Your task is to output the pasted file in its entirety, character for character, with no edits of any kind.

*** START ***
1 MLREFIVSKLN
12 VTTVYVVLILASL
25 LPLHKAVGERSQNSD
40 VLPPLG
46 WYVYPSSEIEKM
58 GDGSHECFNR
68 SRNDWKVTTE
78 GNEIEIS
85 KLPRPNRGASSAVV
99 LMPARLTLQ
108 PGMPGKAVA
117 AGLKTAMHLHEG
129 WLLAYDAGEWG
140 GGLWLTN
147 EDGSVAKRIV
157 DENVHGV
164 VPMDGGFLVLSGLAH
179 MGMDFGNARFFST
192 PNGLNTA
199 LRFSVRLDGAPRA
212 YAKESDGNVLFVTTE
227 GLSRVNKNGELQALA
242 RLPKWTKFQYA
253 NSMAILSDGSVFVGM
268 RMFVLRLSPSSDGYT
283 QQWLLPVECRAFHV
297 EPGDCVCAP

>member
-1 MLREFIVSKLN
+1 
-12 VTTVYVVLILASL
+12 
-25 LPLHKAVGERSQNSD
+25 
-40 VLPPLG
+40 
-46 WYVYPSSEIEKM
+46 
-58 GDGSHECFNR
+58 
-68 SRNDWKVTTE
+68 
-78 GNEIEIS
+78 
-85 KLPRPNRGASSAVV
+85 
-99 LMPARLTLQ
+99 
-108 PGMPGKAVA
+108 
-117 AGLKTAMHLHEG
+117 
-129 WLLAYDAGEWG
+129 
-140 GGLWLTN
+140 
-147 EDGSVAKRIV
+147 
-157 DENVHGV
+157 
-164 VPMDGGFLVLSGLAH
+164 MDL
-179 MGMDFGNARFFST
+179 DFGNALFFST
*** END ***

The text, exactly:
1 MLREFIVSKLN
12 VTTVYVVLILASL
25 LPLHKAVGERSQNSD
40 VLPPLG
46 WYVYPSSEIEKM
58 GDGSHECFNR
68 SRNDWKVTTE
78 GNEIEIS
85 KLPRPNRGASSAVV
99 LMPARLTLQ
108 PGMPGKAVA
117 AGLKTAMHLHEG
129 WLLAYDAGEWG
140 GGLWLTN
147 EDGSVAKRIV
157 DENVHGV
164 VPMDGGFLVLSGLAH
179 MGMDFGNARFFST
192 PNGLNTA
199 LRFSVRLDGAPRA
212 YAKESDGNVLFVTTE
227 GLSRVNKNGELQALA
242 RLPKWTKFQYA
253 NSMAILSDGSVFVGM
268 RMFVLRLSPSSDGYT
283 QQWLLPVECRAFHV
297 EPGDCVCAP

>member
-1 MLREFIVSKLN
+1 
-12 VTTVYVVLILASL
+12 
-25 LPLHKAVGERSQNSD
+25 
-40 VLPPLG
+40 
-46 WYVYPSSEIEKM
+46 
-58 GDGSHECFNR
+58 
-68 SRNDWKVTTE
+68 
-78 GNEIEIS
+78 
-85 KLPRPNRGASSAVV
+85 
-99 LMPARLTLQ
+99 
-108 PGMPGKAVA
+108 
-117 AGLKTAMHLHEG
+117 
-129 WLLAYDAGEWG
+129 
-140 GGLWLTN
+140 
-147 EDGSVAKRIV
+147 
-157 DENVHGV
+157 
-164 VPMDGGFLVLSGLAH
+164 MDL
-179 MGMDFGNARFFST
+179 DFGNALFFST